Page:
Monday, December 1, 2008

Creativity, innovation and happiness at work

The key to innovation is happiness at work, says Chief Happiness Officer Alexander Kjerulf.

In a recent post on one of his favorite subjects, Alexander shared some insightful take-aways from a trip to London to attend the Top Dog Live innovation conference. This year’s theme - innovation in tough times.

Whether you’re working in London or in the U.S., the theme is especially fitting today with the National Bureau of Economic Research officially stating that the U.S. is in a recession and has been for the past year.

As our economy struggles, businesses continue to make decisions that cut back on work benefits that foster innovation, including training and development. Those decisions are “precisely the wrong thing to do,” says Alexander, reminding us that “a crisis is a terrible thing to waste.”

Alexander’s main take-away from the event was the focus on people and how to make employees happy at work. The majority of conversations dealt less with compensation and stock options, and were more centered around “praise, recognition, good leadership, openness, trust, freedom and fun in the workplace.”

Like Alexander writes about in most of his posts, happy employees are more creative. According to Harvard Business School Research:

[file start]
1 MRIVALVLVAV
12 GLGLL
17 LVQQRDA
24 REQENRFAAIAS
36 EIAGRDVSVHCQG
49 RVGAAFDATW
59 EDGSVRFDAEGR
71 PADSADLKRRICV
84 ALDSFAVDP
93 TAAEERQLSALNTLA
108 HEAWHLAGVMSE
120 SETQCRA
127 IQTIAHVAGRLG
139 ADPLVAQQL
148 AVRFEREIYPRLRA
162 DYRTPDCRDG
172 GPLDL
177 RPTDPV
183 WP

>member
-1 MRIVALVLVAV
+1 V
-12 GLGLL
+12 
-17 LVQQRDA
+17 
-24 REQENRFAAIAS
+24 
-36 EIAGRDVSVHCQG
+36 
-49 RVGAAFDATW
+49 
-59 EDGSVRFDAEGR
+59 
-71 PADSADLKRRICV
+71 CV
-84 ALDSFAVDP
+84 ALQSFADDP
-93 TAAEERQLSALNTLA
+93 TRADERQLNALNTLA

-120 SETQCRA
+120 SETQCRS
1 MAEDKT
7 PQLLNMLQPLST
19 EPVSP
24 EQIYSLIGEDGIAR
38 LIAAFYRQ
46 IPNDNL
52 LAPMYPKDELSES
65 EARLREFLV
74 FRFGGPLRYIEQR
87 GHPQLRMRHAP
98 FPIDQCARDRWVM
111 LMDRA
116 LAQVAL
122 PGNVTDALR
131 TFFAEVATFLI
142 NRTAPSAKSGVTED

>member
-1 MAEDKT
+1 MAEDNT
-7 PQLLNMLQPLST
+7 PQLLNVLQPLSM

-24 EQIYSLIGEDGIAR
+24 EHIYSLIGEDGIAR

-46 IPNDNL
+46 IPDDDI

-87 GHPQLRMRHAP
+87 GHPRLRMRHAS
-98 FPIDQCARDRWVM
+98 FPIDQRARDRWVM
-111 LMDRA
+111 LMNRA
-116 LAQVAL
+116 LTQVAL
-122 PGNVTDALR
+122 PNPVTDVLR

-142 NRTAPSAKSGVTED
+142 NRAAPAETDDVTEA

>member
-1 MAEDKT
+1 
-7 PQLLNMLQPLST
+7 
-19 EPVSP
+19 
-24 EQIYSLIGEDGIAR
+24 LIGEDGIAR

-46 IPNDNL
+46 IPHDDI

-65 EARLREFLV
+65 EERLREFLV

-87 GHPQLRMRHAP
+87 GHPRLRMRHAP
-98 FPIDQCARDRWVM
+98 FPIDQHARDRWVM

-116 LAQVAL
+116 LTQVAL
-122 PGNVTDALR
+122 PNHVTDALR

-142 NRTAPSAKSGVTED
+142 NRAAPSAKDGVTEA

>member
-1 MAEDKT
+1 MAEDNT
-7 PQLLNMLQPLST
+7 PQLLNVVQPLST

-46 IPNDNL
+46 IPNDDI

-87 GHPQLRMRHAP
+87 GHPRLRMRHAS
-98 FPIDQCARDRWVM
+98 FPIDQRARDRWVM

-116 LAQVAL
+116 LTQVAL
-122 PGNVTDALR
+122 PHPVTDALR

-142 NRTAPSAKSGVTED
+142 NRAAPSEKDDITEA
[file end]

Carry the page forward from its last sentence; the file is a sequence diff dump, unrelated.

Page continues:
If people are in a good mood on a given day, they’re more likely to have creative ideas that day, as well as the next day, even if we take into account their mood that next day.

There seems to be a cognitive process that gets set up when people are feeling good that leads to more flexible, fluent, and original thinking, and there’s actually a carryover, an incubation effect, to the next day.

In order to harness that creativity, more businesses must understand the importance of play and playfulness in the workplace. At Presentation Zen, Garr Reynolds examined the belief that “play is good for you” and for business. In the post he shares a video of Tim Brown, CEO of Ideo, making a presentation on the subject.

In this wonderful short presentation Tim makes many salient points about the role of play, playfulness, and creativity and why they matter in our professional or academic lives. You may be a designer of consumer goods, or a medical doctor, or a researcher, or a teacher — every situation is different. But listen to what Tim Brown says and ask yourself how the idea of play might be introduced into your organization in a way that would benefit workers, patients, and students, not only in terms of productivity but also in terms of simply having people feel better (and isn't there a correlation?).

Watch Tim Brown’s presentation below and visit Presentation Zen to read Garr’s summary of the most important points.

Use this holiday season to boost employee creativity and bring more happiness into your workplace, read these related posts:

How to improve morale during the holidays

Employee recognition ideas on the cheap, it’s easier than you think

Employee engagement down, how training can help

Friday office humor: Dodgeball at work

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